Balancing nose wheel of an a/c with tire on.
Any suggestions as to how to perform this operation?
What airplane and why do you think it needs balancing?
Originally Posted by rgruen
I balance all our motorcycle wheels / tires using a simple stand with 2 sets of slightly overlapping sealed ball bearings. The two sets of bearings must be far enough apart that the tire fits between them. An axle passes through the wheel bearings and rests on either side so that the axle can rotate. (Think ferris wheel) Quarter ounce stick on wheel weights are then temporary taped on the inside flange of the rim to balance. Move the wheel 90 degrees after it settles and determine the correct weights so that it will rest anywhere in rotation. Then replace the temorary weights with new stick ons available at any motorcycle shop. My balance stand is made up of bolted slotted angle and works fine. While not perfect, this method worked fine at 175 MPH for the TZ750 I crewed at Daytona.
Originally Posted by rgruen
As a higher cost, lower effort option, you may want to check with your local independent motorcycle or tire shop to see if they can and wish to do it.
Very easy to do if you know the secret:
Wash the bearings clean then lubricate with a very light oil like WD40 or similar. Put it on the axle and tighten just enough to take out the slack and no more. Then just play around with it until you find the heavy side and balance with some small weights (apply half to each side to keep it even.) You'll be surprised how sensitive the method is. Don't forget to grease the bearings again!
99% of the vibration problems I've seen on airplanes have had nothing at all to do with balance. Most have to do with a tire (or tyre) being out-of-round!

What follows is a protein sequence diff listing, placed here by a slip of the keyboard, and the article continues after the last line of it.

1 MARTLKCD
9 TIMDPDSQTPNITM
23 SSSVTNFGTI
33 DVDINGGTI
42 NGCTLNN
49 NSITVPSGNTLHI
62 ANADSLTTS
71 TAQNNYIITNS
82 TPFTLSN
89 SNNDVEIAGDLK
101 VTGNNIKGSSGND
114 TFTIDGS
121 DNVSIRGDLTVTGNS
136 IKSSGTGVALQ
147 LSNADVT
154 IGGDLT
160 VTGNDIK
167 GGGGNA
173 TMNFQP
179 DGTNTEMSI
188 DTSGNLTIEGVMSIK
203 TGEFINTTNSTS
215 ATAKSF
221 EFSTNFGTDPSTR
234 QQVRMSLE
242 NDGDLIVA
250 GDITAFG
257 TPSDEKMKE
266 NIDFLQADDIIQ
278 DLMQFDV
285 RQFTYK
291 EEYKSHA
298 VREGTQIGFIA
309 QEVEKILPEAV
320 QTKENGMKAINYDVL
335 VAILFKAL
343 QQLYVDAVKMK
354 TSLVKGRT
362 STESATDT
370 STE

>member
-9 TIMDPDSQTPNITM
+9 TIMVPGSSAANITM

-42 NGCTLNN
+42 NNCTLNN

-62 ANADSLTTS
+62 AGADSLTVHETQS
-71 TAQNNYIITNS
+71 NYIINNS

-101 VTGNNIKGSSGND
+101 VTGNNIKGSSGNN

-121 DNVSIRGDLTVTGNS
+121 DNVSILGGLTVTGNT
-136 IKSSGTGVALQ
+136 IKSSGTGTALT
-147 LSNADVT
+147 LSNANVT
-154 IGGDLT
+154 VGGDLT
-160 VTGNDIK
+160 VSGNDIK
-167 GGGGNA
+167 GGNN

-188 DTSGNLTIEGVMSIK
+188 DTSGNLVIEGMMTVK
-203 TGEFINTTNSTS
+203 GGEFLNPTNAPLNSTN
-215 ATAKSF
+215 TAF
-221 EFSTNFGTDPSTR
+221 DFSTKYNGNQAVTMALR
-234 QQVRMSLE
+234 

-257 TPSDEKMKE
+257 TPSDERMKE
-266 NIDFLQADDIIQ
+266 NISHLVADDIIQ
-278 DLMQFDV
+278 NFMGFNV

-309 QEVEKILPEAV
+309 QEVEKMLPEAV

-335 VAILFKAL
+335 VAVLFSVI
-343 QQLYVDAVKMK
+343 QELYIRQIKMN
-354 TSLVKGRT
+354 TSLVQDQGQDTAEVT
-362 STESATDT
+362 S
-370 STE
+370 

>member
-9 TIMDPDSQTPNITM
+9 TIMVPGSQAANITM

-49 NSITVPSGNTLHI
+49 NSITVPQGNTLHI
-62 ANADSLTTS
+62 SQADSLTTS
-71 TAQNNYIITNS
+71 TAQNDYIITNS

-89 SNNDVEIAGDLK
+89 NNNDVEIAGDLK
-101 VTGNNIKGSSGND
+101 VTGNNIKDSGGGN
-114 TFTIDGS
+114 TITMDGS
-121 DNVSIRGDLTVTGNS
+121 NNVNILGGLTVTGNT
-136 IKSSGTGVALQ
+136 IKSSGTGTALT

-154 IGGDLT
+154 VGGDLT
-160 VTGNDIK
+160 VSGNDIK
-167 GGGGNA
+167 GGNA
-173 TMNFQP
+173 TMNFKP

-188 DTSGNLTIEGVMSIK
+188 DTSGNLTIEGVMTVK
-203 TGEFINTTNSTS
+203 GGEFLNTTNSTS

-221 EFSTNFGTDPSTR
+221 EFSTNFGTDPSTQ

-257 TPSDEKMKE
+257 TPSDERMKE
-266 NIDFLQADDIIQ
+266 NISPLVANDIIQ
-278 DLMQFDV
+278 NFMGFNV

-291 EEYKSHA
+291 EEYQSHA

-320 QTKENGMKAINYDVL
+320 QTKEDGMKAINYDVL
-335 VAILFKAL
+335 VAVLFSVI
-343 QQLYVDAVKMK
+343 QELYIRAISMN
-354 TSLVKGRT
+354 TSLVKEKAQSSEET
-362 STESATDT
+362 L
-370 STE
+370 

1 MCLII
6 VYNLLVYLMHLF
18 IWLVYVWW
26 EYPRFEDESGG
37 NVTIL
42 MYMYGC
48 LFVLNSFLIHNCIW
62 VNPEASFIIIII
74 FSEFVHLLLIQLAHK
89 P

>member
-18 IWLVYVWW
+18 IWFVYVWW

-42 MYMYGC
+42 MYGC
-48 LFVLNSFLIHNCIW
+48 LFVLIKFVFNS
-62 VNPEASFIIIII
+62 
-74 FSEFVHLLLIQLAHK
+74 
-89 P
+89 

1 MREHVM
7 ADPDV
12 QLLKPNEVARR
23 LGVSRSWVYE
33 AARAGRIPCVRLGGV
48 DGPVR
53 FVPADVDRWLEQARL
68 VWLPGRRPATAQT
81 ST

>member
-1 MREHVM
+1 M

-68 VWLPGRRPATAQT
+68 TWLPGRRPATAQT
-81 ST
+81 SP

Our airplane tires are old bias ply designs not changed much since the 1940's...anyone who learned to drive in the 1950's was warned against hitting potholes and running up on curbs due to the inheriant weakness of bias ply tires which allowed tires to go "out-of-round" and cause a rough ride; landing an airplane hard does the same thing...even sitting too long would cause a tire to flat spot; never to run smooth again!
So before looking for a balance problem prop up the wheel and give it a spin...look for a wobble or an egg shaped runout. If you can see anything but a smooth round run you have a broken ply and no amount of balancing is going to help.
Hope this helps.
Last edited by Hiperbiper; 10-29-2011 at 09:44 PM.
In the 80's, I balanced the tires on my EZ, vezly.
I purchased a round bubble level from Sears.
Fill the bath tub with water to a level that the tires will float.(I left the bearings in, they did not get wet).
Place the round bubble level over the axle hole.
I used stick on mag wheel weights cut to different sizes to balance by placing them on the wheel.
Once balanced, I stuck them on the wheel and rechecked the balance.
Yeah, I would have to argue that balancing does nothing for aircraft that take off and land at 60-80 mph (if that) and are only doing a takeoff roll for 30 seconds.....
uavmx, I had a tire change on my Bonanza, and it was then rough on takeoff. I really disagree with your point that inbalance does not matter. I lift off at 80mph, but if the tire is rough for that time, there are two bad things, First, any shaking can mask a possible engine problem, that is you won't know if it is only the tire until you are in the air. Also any shaking feels bad to the passengers, even if not the pilot. And any shaking causes possible wear and tear on everything in the plane, from instruments to airframe parts and can cause cracks. Obviously not as bad as a prop out of balance because it is short duration, but why have any out of balance when tire balance is easy and not too expensive to correct.
To diagnose a tire being out, notice if it is rough on the roll, but lessens as you lift off. After lift off you can tap the brakes,and it it smooths out then it was a wheel or tire. Tap one brake at a time to see which wheel.